A few years ago, while recovering from surgery at home, a package arrived in the mail. Inside the box was a get-well card with the obligatory well wishes and smart comments and drawings one expects to receive from friends and coworkers. A handwritten note was included:

“J—, I hope that the recovery is going well. Sorry I did not get this box in the mail sooner. I also enclosed a couple of books that will probably keep you entertained while simultaneously expanding your background on a couple of issues. –D”

D (he is still active duty, hence the initial) was my chief of station, my boss, a friend, and a mentor. I always got into my office hours earlier than everyone (the commute sucked and I liked to work with some quiet before the hustle started), and D would usually come in an hour or so after me. I would catch him up on the day’s cable traffic and any immediates (cable traffic that needed to be responded to right away). If nothing was pressing, we would chat about current events. D was an incredible chief and knew the spy business; he was always pushing us to do more than just fulfill our job description, so I knew that the books he sent were designed to do exactly what he said—entertain, but broaden my background on our chosen career. One book in particular did just that.

“Comrade J: The Untold Secrets of Russia’s Master Spy in America After the End of the Cold War” was written by Pulitzer Prize winner Pete Early. He also wrote “Confessions of a Spy,” in which he interviewed Aldrich Ames and his KGB handlers, and “Family of Spies,” in which he was the only journalist to interview all of the infamous Walker family spy ring.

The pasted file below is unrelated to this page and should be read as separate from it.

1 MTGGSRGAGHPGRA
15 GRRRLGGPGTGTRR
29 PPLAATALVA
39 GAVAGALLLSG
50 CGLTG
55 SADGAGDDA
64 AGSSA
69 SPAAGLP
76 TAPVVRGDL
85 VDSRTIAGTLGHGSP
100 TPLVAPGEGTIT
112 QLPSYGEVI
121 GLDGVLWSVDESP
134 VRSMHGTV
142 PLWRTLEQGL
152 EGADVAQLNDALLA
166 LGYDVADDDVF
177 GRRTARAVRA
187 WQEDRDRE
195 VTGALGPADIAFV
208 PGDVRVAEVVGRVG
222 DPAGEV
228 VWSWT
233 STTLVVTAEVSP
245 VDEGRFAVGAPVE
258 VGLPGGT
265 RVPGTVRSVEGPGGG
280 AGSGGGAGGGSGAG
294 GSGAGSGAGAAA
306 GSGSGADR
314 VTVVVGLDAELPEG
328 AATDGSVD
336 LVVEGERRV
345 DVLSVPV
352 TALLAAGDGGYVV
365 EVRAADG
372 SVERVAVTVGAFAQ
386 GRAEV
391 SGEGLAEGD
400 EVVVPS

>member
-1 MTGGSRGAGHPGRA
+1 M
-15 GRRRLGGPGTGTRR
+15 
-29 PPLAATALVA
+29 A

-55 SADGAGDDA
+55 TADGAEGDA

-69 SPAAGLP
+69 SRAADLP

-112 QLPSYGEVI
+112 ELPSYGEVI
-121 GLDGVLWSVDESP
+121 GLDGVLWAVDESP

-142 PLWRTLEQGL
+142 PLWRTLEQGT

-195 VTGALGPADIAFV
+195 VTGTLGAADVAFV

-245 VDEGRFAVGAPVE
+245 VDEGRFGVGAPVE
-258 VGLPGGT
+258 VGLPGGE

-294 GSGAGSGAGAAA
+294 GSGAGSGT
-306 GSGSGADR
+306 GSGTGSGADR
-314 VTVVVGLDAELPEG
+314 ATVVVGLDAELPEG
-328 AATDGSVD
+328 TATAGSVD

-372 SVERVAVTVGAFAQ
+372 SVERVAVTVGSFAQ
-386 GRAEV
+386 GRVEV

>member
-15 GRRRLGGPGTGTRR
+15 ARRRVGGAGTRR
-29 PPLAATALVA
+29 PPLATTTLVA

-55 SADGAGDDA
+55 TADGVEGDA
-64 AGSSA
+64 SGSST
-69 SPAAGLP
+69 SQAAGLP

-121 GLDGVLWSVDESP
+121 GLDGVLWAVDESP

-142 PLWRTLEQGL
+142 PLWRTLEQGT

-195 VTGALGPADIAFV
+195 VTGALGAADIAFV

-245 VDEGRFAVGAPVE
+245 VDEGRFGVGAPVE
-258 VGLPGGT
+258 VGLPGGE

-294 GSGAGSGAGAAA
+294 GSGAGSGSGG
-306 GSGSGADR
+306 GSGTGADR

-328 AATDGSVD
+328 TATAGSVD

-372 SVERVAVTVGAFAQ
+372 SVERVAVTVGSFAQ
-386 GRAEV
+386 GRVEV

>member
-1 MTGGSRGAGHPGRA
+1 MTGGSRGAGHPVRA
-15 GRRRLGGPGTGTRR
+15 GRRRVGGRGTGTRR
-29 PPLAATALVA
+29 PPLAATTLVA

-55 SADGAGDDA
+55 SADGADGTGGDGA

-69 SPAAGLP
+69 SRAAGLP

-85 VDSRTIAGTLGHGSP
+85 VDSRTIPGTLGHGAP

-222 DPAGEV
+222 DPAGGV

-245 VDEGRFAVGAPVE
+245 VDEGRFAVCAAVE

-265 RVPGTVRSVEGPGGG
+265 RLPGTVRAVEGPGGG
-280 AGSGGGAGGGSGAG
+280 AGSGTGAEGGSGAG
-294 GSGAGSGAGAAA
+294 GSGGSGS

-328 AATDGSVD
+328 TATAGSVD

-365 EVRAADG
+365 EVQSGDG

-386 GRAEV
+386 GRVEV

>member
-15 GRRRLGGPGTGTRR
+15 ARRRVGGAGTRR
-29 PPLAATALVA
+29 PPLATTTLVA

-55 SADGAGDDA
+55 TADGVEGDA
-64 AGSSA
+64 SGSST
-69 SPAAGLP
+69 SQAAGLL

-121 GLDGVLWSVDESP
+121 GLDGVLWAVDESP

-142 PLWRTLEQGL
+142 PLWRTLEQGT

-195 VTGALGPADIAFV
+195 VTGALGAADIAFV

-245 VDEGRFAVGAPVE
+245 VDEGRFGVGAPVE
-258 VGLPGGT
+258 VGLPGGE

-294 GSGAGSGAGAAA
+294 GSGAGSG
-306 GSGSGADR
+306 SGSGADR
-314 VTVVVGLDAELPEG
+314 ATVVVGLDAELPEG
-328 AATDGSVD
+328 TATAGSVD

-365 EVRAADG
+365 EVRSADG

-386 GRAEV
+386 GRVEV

“Comrade J” is the story of Sergei Tretyakov, who between 1995 and 2000 was the highest ranking spy in the United States for the KGB’s successor, the SVR. Much like my boss, D, Tretyakov was a hands-on leader, not content with sitting behind a desk and directing the plays. Instead, he would get out onto the streets himself, servicing dead drops, recruiting agents, and looking to make contacts. Then, in 2000, he defected, and the book reveals why. During his years in the U.S., “Comrade J” as he came to be identified, was working as a double agent of the American Federal Bureau of Investigation.

The book begins with Tretyakov’s early years in the Soviet Union and his familial ties to the communist government. His grandmother supervised a secretarial pool in a bunker at the the People’s Commissariat for Internal Affairs, or the NKVD, the father of the KGB and grandfather to the SVR during World War II. He then tells a story that would come to define the times and give insight into the secret police’s infamous leader, Lavrenty Pavlovich Beria.

One morning, Beria made an appearance in the bunker and announced that he was in need of assistance, saying, “Girls, yesterday I gave a typed report to Comrade Stalin. I have forgotten what it said. Who typed this report and can you tell me please what it was about? One eager young woman rose and said, “Oh Comrade Beria, it was me. I typed it and I can recall every word for you.” Her choice of words may have been her undoing, because the next day she disappeared.

Tretyakov’s father was a soldier before he became a trade representative with the Ministry of Foreign Trade, which allowed him and his family to travel and live abroad. His father’s interaction with foreigners demanded that he report to the KGB, which left a bad taste in his mouth. But the apple fell far from the tree on this one, and young Sergei jumped at the chance to join their ranks when he was approached by a KGB recruiter in 1987. Before he was able to formally begin his training, he was put to a test.